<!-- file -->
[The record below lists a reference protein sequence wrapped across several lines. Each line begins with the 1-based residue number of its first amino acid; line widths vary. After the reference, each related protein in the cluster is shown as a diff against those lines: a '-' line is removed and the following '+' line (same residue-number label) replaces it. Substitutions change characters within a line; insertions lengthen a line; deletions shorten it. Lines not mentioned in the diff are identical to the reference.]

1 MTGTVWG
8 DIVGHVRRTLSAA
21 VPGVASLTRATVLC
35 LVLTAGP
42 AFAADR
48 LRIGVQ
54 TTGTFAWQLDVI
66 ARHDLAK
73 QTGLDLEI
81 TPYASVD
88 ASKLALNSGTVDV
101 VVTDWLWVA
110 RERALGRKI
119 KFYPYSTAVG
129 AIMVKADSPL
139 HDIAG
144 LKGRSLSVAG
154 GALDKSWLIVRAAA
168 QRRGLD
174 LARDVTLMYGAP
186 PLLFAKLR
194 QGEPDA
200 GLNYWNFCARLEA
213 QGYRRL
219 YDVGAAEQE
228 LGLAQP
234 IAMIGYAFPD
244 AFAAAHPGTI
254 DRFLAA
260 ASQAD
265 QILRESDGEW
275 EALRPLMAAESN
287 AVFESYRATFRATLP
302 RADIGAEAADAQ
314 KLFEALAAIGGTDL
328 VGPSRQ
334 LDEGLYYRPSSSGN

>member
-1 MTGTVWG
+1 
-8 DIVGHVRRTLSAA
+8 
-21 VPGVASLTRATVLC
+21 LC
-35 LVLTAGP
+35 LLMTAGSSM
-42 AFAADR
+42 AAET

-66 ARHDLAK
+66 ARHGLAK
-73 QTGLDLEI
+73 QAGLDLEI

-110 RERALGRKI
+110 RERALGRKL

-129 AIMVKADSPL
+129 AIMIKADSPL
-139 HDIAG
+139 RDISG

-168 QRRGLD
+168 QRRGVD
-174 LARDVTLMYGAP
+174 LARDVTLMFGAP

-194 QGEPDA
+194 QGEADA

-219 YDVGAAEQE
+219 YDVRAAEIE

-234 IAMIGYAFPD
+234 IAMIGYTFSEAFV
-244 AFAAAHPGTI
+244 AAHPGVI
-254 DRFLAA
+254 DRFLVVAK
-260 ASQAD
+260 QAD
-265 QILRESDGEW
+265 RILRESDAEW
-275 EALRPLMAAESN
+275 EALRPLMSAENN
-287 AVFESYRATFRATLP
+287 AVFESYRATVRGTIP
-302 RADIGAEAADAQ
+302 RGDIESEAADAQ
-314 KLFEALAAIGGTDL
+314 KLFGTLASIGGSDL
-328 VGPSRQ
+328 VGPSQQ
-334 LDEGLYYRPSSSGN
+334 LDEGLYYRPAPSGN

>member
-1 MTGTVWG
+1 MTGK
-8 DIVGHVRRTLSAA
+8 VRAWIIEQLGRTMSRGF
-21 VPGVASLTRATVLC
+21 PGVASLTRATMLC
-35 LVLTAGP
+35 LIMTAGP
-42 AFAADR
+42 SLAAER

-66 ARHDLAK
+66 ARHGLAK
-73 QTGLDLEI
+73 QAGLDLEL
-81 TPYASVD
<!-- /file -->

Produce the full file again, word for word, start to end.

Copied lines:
[The record below lists a reference protein sequence wrapped across several lines. Each line begins with the 1-based residue number of its first amino acid; line widths vary. After the reference, each related protein in the cluster is shown as a diff against those lines: a '-' line is removed and the following '+' line (same residue-number label) replaces it. Substitutions change characters within a line; insertions lengthen a line; deletions shorten it. Lines not mentioned in the diff are identical to the reference.]

1 MTGTVWG
8 DIVGHVRRTLSAA
21 VPGVASLTRATVLC
35 LVLTAGP
42 AFAADR
48 LRIGVQ
54 TTGTFAWQLDVI
66 ARHDLAK
73 QTGLDLEI
81 TPYASVD
88 ASKLALNSGTVDV
101 VVTDWLWVA
110 RERALGRKI
119 KFYPYSTAVG
129 AIMVKADSPL
139 HDIAG
144 LKGRSLSVAG
154 GALDKSWLIVRAAA
168 QRRGLD
174 LARDVTLMYGAP
186 PLLFAKLR
194 QGEPDA
200 GLNYWNFCARLEA
213 QGYRRL
219 YDVGAAEQE
228 LGLAQP
234 IAMIGYAFPD
244 AFAAAHPGTI
254 DRFLAA
260 ASQAD
265 QILRESDGEW
275 EALRPLMAAESN
287 AVFESYRATFRATLP
302 RADIGAEAADAQ
314 KLFEALAAIGGTDL
328 VGPSRQ
334 LDEGLYYRPSSSGN

>member
-1 MTGTVWG
+1 
-8 DIVGHVRRTLSAA
+8 
-21 VPGVASLTRATVLC
+21 LC
-35 LVLTAGP
+35 LLMTAGSSM
-42 AFAADR
+42 AAET

-66 ARHDLAK
+66 ARHGLAK
-73 QTGLDLEI
+73 QAGLDLEI

-110 RERALGRKI
+110 RERALGRKL

-129 AIMVKADSPL
+129 AIMIKADSPL
-139 HDIAG
+139 RDISG

-168 QRRGLD
+168 QRRGVD
-174 LARDVTLMYGAP
+174 LARDVTLMFGAP

-194 QGEPDA
+194 QGEADA

-219 YDVGAAEQE
+219 YDVRAAEIE

-234 IAMIGYAFPD
+234 IAMIGYTFSEAFV
-244 AFAAAHPGTI
+244 AAHPGVI
-254 DRFLAA
+254 DRFLVVAK
-260 ASQAD
+260 QAD
-265 QILRESDGEW
+265 RILRESDAEW
-275 EALRPLMAAESN
+275 EALRPLMSAENN
-287 AVFESYRATFRATLP
+287 AVFESYRATVRGTIP
-302 RADIGAEAADAQ
+302 RGDIESEAADAQ
-314 KLFEALAAIGGTDL
+314 KLFGTLASIGGSDL
-328 VGPSRQ
+328 VGPSQQ
-334 LDEGLYYRPSSSGN
+334 LDEGLYYRPAPSGN

>member
-1 MTGTVWG
+1 MTGK
-8 DIVGHVRRTLSAA
+8 VRAWIIEQLGRTMSRGF
-21 VPGVASLTRATVLC
+21 PGVASLTRATMLC
-35 LVLTAGP
+35 LIMTAGP
-42 AFAADR
+42 SLAAER

-66 ARHDLAK
+66 ARHGLAK
-73 QTGLDLEI
+73 QAGLDLEL
-81 TPYASVD